CPF flexibility good but women still at risk
By Goh Li Sian, Research and Advocacy Coordinator, AWARE
The proposed move to a lower Basic Retirement Sum is likely to improve Singaporeans’ access to their CPF monies.
However, it does not adequately resolve the underlying issue of financial insecurity of the elderly, especially women, because CPF is still pegged to employment and the level of wages earned by a person throughout his lifetime.
Women are more likely to leave the workforce to provide uncompensated domestic and care labour. As a result, they typically earn less than men, preventing them from accumulating CPF monies.
According to a 2013 Manpower Ministry report, women constitute 65 per cent of those outside the labour force. Forty-five per cent of these women, or 312,000 people, reported that they left the workforce due to family responsibilities, including caregiving. Such women are less likely to accumulate enough CPF savings to ensure their financial security in old age.
Last month, the Association of Women for Action and Research’s recommendations for the Budget supported Professor Chia Ngee Choon’s call for a basic pension scheme that is not reliant on employment. Women who have provided unwaged labour in the home by caring for children and elderly relatives would then at least be assured of financial security in their old age.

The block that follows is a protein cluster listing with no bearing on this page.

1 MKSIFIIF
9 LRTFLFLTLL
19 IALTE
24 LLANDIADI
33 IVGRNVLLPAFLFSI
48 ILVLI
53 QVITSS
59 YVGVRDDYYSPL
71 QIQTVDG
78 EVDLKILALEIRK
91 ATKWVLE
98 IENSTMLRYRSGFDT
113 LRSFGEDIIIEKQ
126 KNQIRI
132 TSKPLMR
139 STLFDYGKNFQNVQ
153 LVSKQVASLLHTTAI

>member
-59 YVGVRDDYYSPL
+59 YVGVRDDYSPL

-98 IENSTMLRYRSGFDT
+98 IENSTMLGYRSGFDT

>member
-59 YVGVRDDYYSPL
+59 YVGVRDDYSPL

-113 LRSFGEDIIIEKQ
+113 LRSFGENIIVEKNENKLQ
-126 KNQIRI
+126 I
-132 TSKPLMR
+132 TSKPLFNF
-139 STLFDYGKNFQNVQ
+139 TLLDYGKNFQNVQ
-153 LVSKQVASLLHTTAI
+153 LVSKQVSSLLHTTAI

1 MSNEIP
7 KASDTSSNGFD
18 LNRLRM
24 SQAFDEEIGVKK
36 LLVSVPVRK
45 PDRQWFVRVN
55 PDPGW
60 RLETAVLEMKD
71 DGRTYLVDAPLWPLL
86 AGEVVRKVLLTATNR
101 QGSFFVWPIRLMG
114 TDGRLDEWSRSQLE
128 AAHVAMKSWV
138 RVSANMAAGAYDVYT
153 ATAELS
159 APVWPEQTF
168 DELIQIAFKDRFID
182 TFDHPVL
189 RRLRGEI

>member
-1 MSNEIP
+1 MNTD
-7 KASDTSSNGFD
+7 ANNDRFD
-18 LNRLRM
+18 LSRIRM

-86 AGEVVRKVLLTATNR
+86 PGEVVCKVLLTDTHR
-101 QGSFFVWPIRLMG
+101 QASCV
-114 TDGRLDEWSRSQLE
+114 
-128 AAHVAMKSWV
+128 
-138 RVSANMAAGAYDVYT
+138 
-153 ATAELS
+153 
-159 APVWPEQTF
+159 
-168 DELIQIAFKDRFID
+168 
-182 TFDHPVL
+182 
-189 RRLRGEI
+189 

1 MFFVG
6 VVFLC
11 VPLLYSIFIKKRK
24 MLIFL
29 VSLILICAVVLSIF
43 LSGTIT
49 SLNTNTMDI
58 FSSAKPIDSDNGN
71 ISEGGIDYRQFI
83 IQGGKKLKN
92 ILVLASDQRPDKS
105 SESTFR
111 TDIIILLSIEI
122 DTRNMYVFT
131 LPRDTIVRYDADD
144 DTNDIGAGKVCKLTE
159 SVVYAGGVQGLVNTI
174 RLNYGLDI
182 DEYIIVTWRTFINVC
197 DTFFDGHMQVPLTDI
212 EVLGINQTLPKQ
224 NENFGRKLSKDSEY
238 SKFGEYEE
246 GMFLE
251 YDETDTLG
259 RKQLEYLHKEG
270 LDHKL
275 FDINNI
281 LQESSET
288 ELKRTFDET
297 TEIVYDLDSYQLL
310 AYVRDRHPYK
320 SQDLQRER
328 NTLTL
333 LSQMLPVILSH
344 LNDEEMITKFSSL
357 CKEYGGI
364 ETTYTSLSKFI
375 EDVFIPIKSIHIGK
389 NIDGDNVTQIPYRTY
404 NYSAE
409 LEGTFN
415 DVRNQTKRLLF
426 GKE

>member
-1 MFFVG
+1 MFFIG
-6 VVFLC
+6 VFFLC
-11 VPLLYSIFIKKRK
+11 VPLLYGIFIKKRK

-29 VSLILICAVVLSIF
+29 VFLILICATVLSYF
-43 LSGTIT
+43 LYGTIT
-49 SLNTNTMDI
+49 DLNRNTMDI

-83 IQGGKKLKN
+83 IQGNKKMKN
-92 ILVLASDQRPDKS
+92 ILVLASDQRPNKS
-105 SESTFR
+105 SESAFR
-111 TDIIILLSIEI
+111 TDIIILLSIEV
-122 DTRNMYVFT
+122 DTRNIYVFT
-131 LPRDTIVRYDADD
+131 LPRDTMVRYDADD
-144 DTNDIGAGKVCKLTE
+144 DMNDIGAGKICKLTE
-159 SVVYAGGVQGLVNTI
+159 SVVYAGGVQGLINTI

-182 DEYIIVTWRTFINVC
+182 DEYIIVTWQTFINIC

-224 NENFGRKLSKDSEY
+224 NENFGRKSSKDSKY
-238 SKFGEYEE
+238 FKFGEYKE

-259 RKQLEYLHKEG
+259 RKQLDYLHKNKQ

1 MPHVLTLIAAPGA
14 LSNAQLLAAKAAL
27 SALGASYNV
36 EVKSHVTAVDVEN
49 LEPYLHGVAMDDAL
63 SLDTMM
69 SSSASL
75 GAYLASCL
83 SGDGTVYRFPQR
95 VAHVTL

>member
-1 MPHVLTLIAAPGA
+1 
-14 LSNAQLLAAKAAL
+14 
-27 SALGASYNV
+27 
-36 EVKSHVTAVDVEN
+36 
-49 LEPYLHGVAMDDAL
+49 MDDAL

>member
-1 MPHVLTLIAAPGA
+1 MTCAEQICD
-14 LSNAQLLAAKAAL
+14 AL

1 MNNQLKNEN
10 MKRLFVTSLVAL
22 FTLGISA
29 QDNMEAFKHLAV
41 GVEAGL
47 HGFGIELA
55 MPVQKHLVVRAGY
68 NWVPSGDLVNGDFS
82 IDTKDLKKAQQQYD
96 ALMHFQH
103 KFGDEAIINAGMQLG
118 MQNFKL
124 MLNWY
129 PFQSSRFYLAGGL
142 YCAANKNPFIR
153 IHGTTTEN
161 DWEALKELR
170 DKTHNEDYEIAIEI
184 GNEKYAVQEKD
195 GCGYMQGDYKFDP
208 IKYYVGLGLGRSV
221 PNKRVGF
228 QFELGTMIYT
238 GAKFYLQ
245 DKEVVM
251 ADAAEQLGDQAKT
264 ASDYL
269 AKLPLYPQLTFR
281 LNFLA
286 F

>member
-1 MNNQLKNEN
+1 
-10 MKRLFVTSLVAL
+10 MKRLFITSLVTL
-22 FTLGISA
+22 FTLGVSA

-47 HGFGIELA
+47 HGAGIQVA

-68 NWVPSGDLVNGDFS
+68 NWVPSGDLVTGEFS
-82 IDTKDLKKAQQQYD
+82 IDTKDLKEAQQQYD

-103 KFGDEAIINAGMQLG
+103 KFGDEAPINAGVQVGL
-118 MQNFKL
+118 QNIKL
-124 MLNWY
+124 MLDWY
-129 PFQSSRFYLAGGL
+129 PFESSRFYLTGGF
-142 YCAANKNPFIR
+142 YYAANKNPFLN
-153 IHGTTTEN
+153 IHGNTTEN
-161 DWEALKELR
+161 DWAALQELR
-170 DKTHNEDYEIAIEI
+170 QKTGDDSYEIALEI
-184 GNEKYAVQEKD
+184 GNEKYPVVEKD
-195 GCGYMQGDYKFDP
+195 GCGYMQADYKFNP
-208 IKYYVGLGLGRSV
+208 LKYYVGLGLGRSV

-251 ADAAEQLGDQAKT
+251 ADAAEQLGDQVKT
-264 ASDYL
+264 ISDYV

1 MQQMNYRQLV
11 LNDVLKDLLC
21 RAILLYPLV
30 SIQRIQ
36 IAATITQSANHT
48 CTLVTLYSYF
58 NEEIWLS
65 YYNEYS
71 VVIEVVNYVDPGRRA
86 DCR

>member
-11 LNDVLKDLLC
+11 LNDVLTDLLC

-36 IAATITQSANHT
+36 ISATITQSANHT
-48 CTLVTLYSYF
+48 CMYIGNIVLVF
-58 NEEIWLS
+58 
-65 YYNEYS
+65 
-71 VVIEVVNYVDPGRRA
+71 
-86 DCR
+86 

The panel has acknowledged that this is an area of concern. It noted that those who do not meet the Basic Retirement Sum should continue to get help from the Government through schemes outside the CPF, such as the Silver Support Scheme.
The complete details of the scheme are not yet known, but it promises to supplement payouts from needy elderly people’s CPF accounts, and will be introduced more fully in the Budget debate later this month.
We hope that the Silver Support Scheme will more fully provide for the financial needs of impoverished elderly men and women which are not currently met by the CPF.
This letter was first published in the Straits Times Forum on 14 February 2015.